AXA, a UK car insurer, has surveyed UK doctors as part of its ongoing campaign to understand the culture of Personal Injury (PI) claims in the UK and reduce the payouts that have led to substantial rises in car insurance premiums.
The surveys say that doctors were under pressure to be part of the GBP 2 billion PI payout, not just through increasing numbers of whiplash patients taking up surgery time but with 7% actually being offered money to refer patients with whiplash injuries.
Over the last month, AXA polled doctors across the UK and an overwhelming 88% of those surveyed said they felt the government should introduce new measures to control whiplash claims for motorists.
22% said they had seen a substantial increase in whiplash patients over the last five years while a further 40% had seen a moderate increase in this period. Over the last year alone 11% had seen substantial increases and 31% moderate increases.
Doctors surveyed believe that on average, 37% of patients who come to them with whiplash as a result of a car accident are fraudulent, while a third of doctors believe this number to be over 50%.
Over half (58%) of the doctors involved in the AXA study signed off 50 percent or less of patients as having a genuine whiplash injury.
One of the biggest problems faced by doctors is the accuracy of whiplash diagnosis - only 7% believe it is very easy to accurately diagnose.
To improve this situation, 78% agree that there should be a more rigorous approach to assessing injuries, while access to more detailed guidelines around whiplash type injuries was desired by 71% of doctors surveyed. Better tests (47%), access to specialist clinics (38%) and expert opinion (39%) were also cited as popular improvements that could be made.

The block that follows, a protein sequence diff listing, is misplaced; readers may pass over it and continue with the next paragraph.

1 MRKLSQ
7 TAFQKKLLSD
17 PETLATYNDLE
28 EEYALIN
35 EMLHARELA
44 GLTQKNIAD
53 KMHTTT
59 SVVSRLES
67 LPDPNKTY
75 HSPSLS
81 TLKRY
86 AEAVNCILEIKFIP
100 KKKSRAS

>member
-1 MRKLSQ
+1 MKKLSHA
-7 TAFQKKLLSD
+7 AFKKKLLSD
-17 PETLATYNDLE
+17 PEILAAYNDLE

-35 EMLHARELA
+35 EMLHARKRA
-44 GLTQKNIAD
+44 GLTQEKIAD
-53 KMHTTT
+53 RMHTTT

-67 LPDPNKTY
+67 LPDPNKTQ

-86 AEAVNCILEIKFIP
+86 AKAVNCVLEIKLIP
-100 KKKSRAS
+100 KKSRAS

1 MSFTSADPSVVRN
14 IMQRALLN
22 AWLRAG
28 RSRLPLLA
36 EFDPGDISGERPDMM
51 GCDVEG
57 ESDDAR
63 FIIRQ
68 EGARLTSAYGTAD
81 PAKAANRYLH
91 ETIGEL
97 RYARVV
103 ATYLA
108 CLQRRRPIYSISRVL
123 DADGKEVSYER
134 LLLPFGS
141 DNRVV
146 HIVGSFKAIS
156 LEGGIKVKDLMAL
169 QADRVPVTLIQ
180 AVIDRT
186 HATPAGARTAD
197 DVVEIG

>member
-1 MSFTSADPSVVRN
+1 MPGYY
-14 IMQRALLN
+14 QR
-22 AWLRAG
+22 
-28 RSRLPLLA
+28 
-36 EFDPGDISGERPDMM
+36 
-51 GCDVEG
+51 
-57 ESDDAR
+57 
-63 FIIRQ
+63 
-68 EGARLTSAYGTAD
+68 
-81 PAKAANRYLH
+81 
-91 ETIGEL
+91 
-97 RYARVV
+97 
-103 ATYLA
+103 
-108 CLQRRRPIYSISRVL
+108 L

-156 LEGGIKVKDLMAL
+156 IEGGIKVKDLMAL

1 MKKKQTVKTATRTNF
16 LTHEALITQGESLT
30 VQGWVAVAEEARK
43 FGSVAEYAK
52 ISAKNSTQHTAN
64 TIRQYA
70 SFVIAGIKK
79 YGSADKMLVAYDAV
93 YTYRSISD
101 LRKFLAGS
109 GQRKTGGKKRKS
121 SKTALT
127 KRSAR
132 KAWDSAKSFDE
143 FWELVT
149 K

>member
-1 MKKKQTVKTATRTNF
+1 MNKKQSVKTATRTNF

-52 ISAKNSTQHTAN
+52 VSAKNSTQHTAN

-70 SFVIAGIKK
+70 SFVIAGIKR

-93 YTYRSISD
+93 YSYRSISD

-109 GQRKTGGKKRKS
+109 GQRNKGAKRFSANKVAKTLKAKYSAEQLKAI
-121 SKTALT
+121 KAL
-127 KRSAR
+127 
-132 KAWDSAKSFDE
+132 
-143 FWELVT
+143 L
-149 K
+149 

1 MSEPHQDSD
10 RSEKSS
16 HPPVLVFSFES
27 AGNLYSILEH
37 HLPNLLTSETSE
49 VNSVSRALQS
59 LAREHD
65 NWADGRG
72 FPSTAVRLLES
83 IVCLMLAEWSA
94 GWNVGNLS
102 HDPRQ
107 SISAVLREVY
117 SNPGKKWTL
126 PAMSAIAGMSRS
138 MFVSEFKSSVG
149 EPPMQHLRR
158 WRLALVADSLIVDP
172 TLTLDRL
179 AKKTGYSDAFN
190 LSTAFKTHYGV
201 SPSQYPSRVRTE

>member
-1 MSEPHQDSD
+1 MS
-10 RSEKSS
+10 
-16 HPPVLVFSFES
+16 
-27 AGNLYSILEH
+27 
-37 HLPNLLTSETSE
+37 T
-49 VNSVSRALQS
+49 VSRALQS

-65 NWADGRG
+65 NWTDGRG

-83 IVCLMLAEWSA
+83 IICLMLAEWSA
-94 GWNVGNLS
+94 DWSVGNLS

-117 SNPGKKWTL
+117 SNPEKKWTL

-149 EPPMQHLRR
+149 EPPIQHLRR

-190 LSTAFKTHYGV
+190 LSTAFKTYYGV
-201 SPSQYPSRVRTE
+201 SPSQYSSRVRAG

Three in five doctors spent less than 10 minutes assessing a whiplash injury and only 5% agree strongly with the statement that they have enough time to deal with these patients effectively.
Overall doctors have a very negative view of the increase in patients pursuing financial compensation for whiplash injuries. Only 4% believe that it is a positive thing that the UK is now much more equipped to compensate people injured in an accident while 45% believe it has a negative effect on society. However, they were broadly unaware of the actual financial cost to the UK, with 77% underestimating the GBP 2 billion price tag.
AXA has dropped referral fees for PI claims and is leading a campaign to ban these fees across the industry. Earlier this year, the company also carried out a study with Thatcham, a motor research organization, into cars on UK roads and estimated only 34% have head restraints and seats that would be categorized as "good" when it comes to reducing the risk of the driver being the victim of whiplash injuries.
Sarah Vaughan, motor director at AXA insurance [http://www.axainsurance.com ] said, "Our study clearly shows that the medical profession is under real pressure in this area and crying out for more guidance and support to help them deal with a rapidly growing number of whiplash patients."
1. Research carried out by YouGov among 100 UK doctors in July 2012. Total sample size was 101 doctors. Fieldwork was undertaken between July 11th and 18th, 2012. The survey was carried out online.
2. Source: ABI